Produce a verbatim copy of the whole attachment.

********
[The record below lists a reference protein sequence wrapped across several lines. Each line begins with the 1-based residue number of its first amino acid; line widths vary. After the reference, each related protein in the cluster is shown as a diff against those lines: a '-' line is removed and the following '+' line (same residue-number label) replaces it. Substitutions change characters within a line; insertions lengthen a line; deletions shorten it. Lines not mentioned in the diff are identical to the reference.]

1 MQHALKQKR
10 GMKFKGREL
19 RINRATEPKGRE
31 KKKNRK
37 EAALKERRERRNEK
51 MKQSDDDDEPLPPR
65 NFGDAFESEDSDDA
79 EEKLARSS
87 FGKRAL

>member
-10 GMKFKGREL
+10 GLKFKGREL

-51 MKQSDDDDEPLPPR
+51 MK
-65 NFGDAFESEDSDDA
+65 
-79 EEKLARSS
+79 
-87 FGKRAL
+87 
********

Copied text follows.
[The record below lists a reference protein sequence wrapped across several lines. Each line begins with the 1-based residue number of its first amino acid; line widths vary. After the reference, each related protein in the cluster is shown as a diff against those lines: a '-' line is removed and the following '+' line (same residue-number label) replaces it. Substitutions change characters within a line; insertions lengthen a line; deletions shorten it. Lines not mentioned in the diff are identical to the reference.]

1 MQHALKQKR
10 GMKFKGREL
19 RINRATEPKGRE
31 KKKNRK
37 EAALKERRERRNEK
51 MKQSDDDDEPLPPR
65 NFGDAFESEDSDDA
79 EEKLARSS
87 FGKRAL

>member
-10 GMKFKGREL
+10 GLKFKGREL

-51 MKQSDDDDEPLPPR
+51 MK
-65 NFGDAFESEDSDDA
+65 
-79 EEKLARSS
+79 
-87 FGKRAL
+87 